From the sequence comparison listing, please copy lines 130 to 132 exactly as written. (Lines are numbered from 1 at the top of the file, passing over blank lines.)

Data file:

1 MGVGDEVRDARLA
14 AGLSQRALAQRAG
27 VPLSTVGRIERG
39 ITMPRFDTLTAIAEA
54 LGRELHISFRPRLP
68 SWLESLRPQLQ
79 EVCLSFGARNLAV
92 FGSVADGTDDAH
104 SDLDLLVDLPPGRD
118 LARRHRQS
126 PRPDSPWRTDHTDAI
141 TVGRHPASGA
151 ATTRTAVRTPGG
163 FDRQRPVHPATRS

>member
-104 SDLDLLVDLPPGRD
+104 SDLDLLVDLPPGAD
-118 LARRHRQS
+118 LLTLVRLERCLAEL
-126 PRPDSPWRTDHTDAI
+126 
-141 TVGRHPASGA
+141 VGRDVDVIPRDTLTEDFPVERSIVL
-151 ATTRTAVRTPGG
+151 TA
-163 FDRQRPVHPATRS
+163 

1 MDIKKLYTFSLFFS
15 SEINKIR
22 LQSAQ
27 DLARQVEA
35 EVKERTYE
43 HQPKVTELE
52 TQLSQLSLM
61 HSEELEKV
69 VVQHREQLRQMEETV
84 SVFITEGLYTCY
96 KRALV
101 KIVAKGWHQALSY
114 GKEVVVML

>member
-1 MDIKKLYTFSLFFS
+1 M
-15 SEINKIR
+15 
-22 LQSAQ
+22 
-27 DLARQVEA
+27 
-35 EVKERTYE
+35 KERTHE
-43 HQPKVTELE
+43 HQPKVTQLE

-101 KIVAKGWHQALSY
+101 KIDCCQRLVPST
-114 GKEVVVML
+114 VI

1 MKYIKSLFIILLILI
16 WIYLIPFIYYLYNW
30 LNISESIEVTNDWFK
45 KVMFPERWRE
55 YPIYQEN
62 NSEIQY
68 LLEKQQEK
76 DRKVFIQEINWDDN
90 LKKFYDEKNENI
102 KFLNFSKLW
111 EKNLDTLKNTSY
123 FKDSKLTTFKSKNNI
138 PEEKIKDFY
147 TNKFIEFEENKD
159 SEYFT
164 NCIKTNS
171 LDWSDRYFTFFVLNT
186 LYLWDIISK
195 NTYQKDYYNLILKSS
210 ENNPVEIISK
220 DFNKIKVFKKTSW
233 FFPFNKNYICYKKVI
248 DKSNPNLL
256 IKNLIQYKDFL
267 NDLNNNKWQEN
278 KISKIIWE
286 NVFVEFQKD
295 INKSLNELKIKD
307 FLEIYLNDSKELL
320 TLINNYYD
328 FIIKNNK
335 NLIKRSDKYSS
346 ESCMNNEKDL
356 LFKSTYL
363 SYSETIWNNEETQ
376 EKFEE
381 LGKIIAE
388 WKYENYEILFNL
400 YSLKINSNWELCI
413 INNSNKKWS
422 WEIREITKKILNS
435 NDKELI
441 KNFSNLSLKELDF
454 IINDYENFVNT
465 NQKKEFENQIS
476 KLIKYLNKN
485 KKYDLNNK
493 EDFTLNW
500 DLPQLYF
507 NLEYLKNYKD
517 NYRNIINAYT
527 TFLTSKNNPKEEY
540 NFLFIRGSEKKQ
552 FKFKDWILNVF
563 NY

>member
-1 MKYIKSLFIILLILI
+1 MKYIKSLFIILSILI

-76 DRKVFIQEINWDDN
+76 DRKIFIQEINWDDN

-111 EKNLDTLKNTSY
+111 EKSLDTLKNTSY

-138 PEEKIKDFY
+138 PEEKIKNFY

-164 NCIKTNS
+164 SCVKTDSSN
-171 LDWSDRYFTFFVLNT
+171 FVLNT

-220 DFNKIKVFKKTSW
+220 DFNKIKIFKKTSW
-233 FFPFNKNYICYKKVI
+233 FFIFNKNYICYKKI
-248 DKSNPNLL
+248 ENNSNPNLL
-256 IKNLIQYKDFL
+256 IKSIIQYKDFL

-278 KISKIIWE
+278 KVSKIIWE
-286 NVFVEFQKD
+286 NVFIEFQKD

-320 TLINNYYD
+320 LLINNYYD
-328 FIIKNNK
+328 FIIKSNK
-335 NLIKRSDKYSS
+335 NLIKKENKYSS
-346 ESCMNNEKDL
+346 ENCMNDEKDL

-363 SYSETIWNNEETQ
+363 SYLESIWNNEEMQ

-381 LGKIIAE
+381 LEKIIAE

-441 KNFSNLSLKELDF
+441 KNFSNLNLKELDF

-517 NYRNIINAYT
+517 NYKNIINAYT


-248 DKSNPNLL
+248 ENNSNPNLL
-256 IKNLIQYKDFL